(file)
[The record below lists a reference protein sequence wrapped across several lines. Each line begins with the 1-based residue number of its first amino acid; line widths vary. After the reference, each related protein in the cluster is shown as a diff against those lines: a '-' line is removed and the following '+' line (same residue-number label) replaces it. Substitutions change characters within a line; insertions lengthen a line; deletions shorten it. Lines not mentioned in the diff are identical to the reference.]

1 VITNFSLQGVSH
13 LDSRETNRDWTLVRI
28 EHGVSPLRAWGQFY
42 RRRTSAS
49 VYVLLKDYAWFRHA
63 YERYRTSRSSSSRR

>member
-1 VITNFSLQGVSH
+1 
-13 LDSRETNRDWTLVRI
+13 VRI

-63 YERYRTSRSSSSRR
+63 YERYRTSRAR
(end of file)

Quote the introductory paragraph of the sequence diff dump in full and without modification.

[The record below lists a reference protein sequence wrapped across several lines. Each line begins with the 1-based residue number of its first amino acid; line widths vary. After the reference, each related protein in the cluster is shown as a diff against those lines: a '-' line is removed and the following '+' line (same residue-number label) replaces it. Substitutions change characters within a line; insertions lengthen a line; deletions shorten it. Lines not mentioned in the diff are identical to the reference.]